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Higher Consumption Of Tea, Coffee Linked With Reduced Risk Of Brain Tumors

October 19, 2010: 09:09 AM EST

Researchers who analyzed data from a large European cohort study found that intake of more than 100 mL (about 3.4 oz.) of coffee and tea a day was significantly associated with a reduced risk of brain tumors (gliomas). The findings support the conclusions of an earlier U.S. cohort study as well as some experiments showing that caffeine slows the persistent growth of glioblastoma. Researchers examined data compiled from more than a half-million people over eights years. They found 343 cases of glioma and 245 cases of meningioma in nine countries. There was “an inverse association between total coffee and tea consumption and risk of glioma that was consistent with the findings of a recent study,” the researchers concluded.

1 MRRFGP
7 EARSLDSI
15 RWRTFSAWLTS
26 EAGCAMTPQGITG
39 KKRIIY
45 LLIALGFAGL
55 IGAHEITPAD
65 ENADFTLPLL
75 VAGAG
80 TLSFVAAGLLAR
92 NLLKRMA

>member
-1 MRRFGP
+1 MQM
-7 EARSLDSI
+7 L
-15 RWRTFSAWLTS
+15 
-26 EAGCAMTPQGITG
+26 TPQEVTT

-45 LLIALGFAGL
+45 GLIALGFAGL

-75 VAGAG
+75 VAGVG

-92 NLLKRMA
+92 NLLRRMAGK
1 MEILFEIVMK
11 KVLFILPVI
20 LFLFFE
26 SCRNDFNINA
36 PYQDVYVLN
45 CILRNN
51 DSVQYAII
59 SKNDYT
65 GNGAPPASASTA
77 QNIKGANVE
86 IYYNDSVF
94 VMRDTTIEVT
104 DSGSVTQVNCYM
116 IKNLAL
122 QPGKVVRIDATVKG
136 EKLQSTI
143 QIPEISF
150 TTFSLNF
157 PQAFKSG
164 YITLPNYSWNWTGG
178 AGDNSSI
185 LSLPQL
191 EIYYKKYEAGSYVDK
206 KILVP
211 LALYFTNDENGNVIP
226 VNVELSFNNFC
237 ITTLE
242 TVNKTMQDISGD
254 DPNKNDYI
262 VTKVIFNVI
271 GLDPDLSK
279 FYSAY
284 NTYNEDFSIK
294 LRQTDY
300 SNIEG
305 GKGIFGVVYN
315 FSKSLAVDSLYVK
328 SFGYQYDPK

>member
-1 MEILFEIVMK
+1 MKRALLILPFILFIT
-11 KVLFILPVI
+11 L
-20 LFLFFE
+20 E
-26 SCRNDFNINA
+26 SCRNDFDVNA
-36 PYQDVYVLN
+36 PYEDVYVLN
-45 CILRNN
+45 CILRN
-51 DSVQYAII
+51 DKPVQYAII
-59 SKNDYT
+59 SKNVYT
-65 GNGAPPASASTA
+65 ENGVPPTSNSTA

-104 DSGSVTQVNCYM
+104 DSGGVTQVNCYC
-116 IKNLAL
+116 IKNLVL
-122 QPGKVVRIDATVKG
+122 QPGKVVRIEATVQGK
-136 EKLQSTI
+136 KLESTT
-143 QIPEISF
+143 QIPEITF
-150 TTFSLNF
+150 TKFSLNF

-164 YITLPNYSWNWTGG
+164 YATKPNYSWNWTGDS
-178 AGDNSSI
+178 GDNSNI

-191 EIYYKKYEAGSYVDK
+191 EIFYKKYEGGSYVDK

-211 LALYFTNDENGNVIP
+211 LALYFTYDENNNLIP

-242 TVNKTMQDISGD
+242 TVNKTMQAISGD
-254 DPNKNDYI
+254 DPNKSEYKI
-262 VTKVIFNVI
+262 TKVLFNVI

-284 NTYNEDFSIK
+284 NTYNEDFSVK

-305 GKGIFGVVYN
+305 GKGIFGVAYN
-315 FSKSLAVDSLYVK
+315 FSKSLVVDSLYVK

D.S Michaud, V. Gallo, B. Schlehofer, A. Tjønneland, A. Olsen, K. Overvad, et al., "Coffee and tea intake and risk of brain tumors in the European Prospective Investigation into Cancer and Nutrition (EPIC) cohort study", American Journal of Clinical Nutrition, October 19, 2010, © American Society for Clinical Nutrition
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